Elder Law Attorney | What to do when a loved one dies
Elder Law Attorney | The death of the loved one is an emotional time. If everyone is looking to you to handle the final affairs, it also becomes a stressful time. The following is a checklist of things to do when someone close to you passes away:
Notify: For now, pass along the news to family members, friends, co-workers, neighbors, church personnel, and anyone who would want to know the upcoming funeral arrangements. Entities such as Social Security, a mortgage company, utilities, etc., can wait.
Look for the will: Hopefully this person had a Last Will and Testament drawn up and properly signed. A well-written will spells out everything from disposing of the remains to passing assets down to heirs. A will names someone to be in charge of the estate. In Florida, this person is called the personal representative. In other states, he or she is known as the executor. In addition to the will, look for other documents that may guide you. Many people have a pre-paid funeral plan, which would include helpful details: Is the person to be buried or cremated? Are organs being donated? Will there be a church service or something else?
In the absence of a will or other pre-arrangements, work with other important people in your loved one’s life to make plans. Remember, the funeral is for the living. It is a chance to honor your loved one’s memory and say good-bye.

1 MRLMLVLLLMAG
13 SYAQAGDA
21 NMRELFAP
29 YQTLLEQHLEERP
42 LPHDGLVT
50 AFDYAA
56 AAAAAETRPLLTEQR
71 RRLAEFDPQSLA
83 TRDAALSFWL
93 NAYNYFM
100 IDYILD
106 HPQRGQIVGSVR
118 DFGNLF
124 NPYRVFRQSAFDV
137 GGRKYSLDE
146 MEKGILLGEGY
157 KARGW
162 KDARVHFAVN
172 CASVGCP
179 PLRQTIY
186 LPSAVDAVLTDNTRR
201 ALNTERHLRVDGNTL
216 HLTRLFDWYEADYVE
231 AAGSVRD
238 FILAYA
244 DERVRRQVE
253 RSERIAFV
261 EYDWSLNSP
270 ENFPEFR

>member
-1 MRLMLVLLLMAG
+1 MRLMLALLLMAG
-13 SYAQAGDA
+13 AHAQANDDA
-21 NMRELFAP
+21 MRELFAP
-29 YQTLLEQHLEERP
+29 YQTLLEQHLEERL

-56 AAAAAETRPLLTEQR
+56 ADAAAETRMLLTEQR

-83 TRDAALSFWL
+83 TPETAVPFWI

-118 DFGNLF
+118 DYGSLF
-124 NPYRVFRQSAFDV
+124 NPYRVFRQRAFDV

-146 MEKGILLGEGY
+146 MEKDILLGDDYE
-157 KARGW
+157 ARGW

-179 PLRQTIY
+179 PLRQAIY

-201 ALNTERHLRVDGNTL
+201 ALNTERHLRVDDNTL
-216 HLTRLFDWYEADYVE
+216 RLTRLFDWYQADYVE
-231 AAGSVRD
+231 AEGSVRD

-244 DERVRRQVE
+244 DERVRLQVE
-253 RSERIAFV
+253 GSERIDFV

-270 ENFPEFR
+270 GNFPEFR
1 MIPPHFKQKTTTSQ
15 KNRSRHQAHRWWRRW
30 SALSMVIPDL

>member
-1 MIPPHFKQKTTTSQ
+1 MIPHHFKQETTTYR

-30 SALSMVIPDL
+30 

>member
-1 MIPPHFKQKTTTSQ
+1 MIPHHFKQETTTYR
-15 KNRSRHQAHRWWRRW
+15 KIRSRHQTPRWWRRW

Work with the funeral director: These people are great resources. Their job is to guide families during this difficult time and take charge of the remains. The funeral director will have questions for you and collect information on the decedent for the death certificate. He or she can assist you in obtaining them as well. There are two kinds of death certificates: a short form and a long form. The long form shows the cause of death. Get at least two copies of the long form, though you may need more if there are multiple life insurance policies. The short form is requested most often, usually by financial institutions. Get at least three of the short form.
Mourn: Death certificates take anywhere from five to 10 days to reach you, so take time to acknowledge this person’s life and properly deal with your grief. Turn to family members or friends. Seek out a grief counselor for yourself or others if necessary. During this time you probably will have a funeral or service. Be in the moment.
Secure the property: With so many people coming in for the service, make sure the decedent’s property is secured. This includes the decedent’s documents. You will need the original Last Will and Testament, if it exists, along with copies of any financial account statements, bills that come in the mail, insurance policies, etc. It is not unusual for family or friends to take items that they believe to be slated for them. This may not be the case. Lock up the house and vehicle to prevent any hard feelings or difficult situations down the line.
Get the Death Certificate: Once the death certificates arrive and you have any estate planning documents in hand, it’s time to call an attorney. Call The Law Office of Mortellaro that deals with elder law and/or probate. They can review your documents and determine your next steps, which may or may not include going through probate. The different types of probate will be discussed in future blog posts.